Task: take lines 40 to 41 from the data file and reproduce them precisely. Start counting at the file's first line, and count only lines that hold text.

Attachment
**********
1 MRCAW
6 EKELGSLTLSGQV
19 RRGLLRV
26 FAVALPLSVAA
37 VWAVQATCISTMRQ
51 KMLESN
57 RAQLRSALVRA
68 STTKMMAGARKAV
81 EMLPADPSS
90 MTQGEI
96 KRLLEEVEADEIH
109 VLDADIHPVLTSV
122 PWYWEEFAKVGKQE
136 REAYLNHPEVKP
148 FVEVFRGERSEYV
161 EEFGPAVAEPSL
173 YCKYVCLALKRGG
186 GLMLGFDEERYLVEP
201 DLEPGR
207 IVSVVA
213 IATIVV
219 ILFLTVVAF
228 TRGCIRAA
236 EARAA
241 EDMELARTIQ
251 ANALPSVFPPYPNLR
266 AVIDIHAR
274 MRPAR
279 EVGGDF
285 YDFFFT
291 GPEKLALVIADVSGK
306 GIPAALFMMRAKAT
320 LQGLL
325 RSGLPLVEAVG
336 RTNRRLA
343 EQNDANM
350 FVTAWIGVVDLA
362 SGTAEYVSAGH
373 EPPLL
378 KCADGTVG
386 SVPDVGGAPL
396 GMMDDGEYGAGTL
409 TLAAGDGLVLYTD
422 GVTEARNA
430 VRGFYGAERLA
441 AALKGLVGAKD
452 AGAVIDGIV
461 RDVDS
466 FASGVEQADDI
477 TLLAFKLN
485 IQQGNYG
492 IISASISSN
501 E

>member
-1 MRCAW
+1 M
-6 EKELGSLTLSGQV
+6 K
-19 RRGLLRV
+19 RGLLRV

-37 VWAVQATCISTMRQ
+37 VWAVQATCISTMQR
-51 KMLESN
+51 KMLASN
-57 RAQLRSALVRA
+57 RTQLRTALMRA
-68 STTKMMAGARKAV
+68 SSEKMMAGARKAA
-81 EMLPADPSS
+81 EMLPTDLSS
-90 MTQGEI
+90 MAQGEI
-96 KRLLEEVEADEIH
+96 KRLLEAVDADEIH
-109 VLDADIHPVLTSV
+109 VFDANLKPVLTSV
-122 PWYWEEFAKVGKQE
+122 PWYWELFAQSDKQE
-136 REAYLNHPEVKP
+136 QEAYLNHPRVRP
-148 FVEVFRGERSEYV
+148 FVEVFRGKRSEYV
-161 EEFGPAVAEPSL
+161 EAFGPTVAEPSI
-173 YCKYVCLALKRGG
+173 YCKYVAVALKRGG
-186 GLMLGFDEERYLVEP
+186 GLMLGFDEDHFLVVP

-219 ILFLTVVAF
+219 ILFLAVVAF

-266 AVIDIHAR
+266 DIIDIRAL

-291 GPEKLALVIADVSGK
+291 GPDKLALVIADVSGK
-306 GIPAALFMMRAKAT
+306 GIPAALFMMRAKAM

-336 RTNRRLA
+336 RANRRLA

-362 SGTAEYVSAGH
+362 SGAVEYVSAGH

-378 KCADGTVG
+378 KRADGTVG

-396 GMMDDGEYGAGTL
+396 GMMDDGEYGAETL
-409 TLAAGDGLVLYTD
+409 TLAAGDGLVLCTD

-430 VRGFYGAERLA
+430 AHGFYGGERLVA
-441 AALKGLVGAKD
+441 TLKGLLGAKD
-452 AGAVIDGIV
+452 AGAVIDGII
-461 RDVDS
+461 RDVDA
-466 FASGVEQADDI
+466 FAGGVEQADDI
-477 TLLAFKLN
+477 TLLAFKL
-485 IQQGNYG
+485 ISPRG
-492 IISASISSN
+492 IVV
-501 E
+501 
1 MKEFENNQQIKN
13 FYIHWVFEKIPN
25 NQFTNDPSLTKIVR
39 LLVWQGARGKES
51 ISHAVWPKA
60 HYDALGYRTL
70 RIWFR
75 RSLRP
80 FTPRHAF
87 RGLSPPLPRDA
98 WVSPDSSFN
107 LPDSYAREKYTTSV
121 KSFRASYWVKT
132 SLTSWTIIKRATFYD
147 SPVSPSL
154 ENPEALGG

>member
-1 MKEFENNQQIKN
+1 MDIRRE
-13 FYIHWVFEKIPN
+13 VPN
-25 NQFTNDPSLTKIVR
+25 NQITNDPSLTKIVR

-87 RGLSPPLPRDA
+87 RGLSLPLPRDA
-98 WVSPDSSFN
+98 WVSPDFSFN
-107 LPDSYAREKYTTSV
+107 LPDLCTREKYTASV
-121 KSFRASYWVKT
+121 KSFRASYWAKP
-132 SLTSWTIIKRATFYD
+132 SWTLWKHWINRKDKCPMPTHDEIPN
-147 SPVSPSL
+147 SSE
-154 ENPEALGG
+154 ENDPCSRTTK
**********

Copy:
378 KCADGTVG
386 SVPDVGGAPL